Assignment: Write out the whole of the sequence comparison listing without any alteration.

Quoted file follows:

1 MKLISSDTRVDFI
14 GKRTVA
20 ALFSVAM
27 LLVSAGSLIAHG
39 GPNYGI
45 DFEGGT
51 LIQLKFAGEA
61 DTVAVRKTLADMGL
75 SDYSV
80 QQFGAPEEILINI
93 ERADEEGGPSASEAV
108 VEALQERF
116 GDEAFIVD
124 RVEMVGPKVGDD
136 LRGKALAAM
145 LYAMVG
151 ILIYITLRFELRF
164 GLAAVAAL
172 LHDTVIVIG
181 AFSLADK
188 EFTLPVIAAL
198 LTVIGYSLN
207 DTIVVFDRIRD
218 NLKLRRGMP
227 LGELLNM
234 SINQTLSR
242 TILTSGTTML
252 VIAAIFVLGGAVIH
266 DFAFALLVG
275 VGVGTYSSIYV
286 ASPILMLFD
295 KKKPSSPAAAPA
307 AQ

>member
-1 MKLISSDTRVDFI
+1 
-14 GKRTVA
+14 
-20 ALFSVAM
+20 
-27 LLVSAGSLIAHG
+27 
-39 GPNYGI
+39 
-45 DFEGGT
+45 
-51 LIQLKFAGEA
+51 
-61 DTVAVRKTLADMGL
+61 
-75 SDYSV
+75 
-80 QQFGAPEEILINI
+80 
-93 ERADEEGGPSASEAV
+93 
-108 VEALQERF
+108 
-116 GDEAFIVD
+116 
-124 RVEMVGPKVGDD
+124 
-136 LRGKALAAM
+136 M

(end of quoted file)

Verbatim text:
1 MKLISSDTRVDFI
14 GKRTVA
20 ALFSVAM
27 LLVSAGSLIAHG
39 GPNYGI
45 DFEGGT
51 LIQLKFAGEA
61 DTVAVRKTLADMGL
75 SDYSV
80 QQFGAPEEILINI
93 ERADEEGGPSASEAV
108 VEALQERF
116 GDEAFIVD
124 RVEMVGPKVGDD
136 LRGKALAAM
145 LYAMVG
151 ILIYITLRFELRF
164 GLAAVAAL
172 LHDTVIVIG
181 AFSLADK
188 EFTLPVIAAL
198 LTVIGYSLN
207 DTIVVFDRIRD
218 NLKLRRGMP
227 LGELLNM
234 SINQTLSR
242 TILTSGTTML
252 VIAAIFVLGGAVIH
266 DFAFALLVG
275 VGVGTYSSIYV
286 ASPILMLFD
295 KKKPSSPAAAPA
307 AQ

>member
-1 MKLISSDTRVDFI
+1 
-14 GKRTVA
+14 
-20 ALFSVAM
+20 
-27 LLVSAGSLIAHG
+27 
-39 GPNYGI
+39 
-45 DFEGGT
+45 
-51 LIQLKFAGEA
+51 
-61 DTVAVRKTLADMGL
+61 
-75 SDYSV
+75 
-80 QQFGAPEEILINI
+80 
-93 ERADEEGGPSASEAV
+93 
-108 VEALQERF
+108 
-116 GDEAFIVD
+116 
-124 RVEMVGPKVGDD
+124 
-136 LRGKALAAM
+136 M